Are fluorosilicate compounds toxic in drinking water?

No, fluorosilicate compounds are not toxic in drinking water. Fluorosilicate compounds "readily hydrolyse completely to release fluoride ions" when added to water (Reference). This means that once it is added to water, the fluoride completely and easily dissolves, safely fluoridating our water supply.

Is hydrofluorosilicic acid a safe source of fluoride?

YES! Hydrofluorosilicic acid is intended for community water fluoridation. (Reference) and is a NSF (National Sanitation Foundation) Certified Product, meaning it is safe for use with food products (Reference).

What communities in Northern Health benefit from fluoridation?

Northern Health communities currently receiving the benefits of fluoridation to prevent dental decay are Fort St. John, Prince George and Terrace. These communities have an estimated population of 142,600 and have received the prevention benefits against tooth decay for the past half-century.

Why add fluoride to water when we can buy fluoride toothpaste and mouth rinses?

In BC, after paying for housing and food, low to moderate income individuals or families are often unable to afford anything else, including dental care or fluoride toothpaste and rinses (Reference p.7). Child poverty in BC is the second highest in the country (Reference p.2) and “dental disease is the number one chronic disease among children and adolescents in North America” (Reference).

Fluoridation helps prevent tooth decay in all ages, regardless of “socioeconomic status, education, or employment” (Reference).

How much does community water fluoridation cost?

It costs approximately $0.60 -$1.00 per person, per year for water fluoridation (Reference p. 453), which is much more economical than the cost of repairing a tooth with dental decay. Community water fluoridation is the most realistic way of reducing the heavy burden of dental decay.

Who benefits from fluoridation?

Everyone benefits from community water fluoridation. Fluoridation helps prevent tooth decay in all ages, regardless of “socioeconomic status, education, or employment” (Reference).

And who else benefits from community water fluoridation?

"The lowest incomes in Canada have the highest levels of oral disease, yet face the most barriers to accessing dental care” (Reference p.4).       

50% of Canadians with lower incomes do not have dental insurance. (Reference p.2)

In BC, after paying for shelter and food, low to moderate income individuals or families often cannot afford anything else, including dental care (Reference p.7). Tooth extraction is a common treatment for those with dental pain and/or infection, who are unable to afford dental treatment. Missing teeth leads to social stigmas, poor self-esteem, lost opportunities including chances for employment and other health and social problems (Reference).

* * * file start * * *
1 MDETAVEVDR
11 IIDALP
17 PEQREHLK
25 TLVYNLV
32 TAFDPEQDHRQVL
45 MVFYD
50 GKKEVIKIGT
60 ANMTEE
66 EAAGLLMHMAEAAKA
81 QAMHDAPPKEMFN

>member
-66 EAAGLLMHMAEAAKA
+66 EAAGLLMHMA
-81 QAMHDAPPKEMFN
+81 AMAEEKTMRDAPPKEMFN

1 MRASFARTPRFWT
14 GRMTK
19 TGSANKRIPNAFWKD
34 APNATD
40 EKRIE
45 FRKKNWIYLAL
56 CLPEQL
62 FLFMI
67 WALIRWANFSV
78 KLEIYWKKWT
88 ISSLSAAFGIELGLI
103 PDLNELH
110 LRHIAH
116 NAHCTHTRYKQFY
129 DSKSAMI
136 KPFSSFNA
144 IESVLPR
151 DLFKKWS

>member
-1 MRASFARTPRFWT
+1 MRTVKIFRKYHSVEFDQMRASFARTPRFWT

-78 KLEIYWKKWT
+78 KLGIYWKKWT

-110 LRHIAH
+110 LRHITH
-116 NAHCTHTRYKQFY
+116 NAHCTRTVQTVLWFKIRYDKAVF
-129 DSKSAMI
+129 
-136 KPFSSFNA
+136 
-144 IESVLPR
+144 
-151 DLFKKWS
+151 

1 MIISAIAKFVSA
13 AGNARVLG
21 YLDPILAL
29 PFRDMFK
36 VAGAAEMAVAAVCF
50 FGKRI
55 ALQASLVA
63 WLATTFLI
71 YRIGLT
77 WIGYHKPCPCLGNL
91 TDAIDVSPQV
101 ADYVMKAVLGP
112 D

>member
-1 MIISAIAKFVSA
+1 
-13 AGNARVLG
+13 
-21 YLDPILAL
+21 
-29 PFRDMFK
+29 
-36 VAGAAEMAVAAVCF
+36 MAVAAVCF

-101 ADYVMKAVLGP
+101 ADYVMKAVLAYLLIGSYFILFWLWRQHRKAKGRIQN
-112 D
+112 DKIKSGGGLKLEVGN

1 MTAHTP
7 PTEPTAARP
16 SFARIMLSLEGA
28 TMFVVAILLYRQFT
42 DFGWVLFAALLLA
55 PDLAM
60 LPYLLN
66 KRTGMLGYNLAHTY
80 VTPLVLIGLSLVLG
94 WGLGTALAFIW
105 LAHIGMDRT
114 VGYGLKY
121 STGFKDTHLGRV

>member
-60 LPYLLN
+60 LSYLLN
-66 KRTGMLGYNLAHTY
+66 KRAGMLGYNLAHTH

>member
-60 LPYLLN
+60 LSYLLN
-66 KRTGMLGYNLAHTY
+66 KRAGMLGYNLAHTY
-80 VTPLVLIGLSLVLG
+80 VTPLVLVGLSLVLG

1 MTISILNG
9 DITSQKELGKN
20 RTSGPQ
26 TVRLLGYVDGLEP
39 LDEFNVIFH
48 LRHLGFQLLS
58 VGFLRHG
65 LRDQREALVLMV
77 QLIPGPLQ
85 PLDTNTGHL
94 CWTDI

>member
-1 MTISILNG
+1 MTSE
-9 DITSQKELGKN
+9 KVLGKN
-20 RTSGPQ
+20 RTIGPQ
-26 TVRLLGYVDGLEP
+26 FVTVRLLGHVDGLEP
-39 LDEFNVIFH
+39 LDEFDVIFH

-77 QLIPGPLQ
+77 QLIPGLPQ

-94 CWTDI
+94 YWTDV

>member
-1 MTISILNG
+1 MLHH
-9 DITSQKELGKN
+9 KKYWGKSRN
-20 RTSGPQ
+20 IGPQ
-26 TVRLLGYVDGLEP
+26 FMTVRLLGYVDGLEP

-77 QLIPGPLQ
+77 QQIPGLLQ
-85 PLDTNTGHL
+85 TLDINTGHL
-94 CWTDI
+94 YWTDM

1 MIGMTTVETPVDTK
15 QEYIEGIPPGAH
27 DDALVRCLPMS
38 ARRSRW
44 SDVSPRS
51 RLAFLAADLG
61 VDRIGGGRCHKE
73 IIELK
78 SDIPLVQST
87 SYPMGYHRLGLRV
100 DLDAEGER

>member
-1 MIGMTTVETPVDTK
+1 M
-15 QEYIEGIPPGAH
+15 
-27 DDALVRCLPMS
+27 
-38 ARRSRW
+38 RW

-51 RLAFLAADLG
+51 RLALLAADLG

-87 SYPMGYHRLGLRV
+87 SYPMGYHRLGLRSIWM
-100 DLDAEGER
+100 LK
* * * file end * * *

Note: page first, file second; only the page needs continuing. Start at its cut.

Fluoridation reaches all residents in a community and reduces the risk of tooth decay. It benefits our most vulnerable individuals, including our children, our low and moderate income individuals, and our seniors (Reference). The World Health Organization (WHO) considers access to fluoride to be “part of the basic human right to life” (Reference).

How does fluoridation affect the children in our communities?

Child poverty in BC is the second highest in the country and “dental disease is the number one chronic disease among children and adolescents in North America” (Reference). In BC, the most common reason for children to have surgical procedures in hospital is due to dental disease (Reference).

In Northern Health, about 750 children, less than 10 years of age, are seen each year in hospital for dental surgery. This figure only accounts for the children who have been to a dentist, have been diagnosed and are able to access treatment.

Children drinking fluoridated water can expect up to 35% less tooth decay and will benefit throughout their lifetime with fewer cavities and missing teeth (Reference).

Is fluoridated water safe?

"Yes. The safety of fluoridation of public or community water supplies has been studied thoroughly as a public health measure. Since the 1940's, hundreds of scientific studies have shown that the use of fluoride for optimal dental health has no harmful effects." (Reference).

For more detailed information on each FAQ above, please click on the FAQ's "Reference" 

For information on Dental Health please see the Northern Health Dental Health Programs pages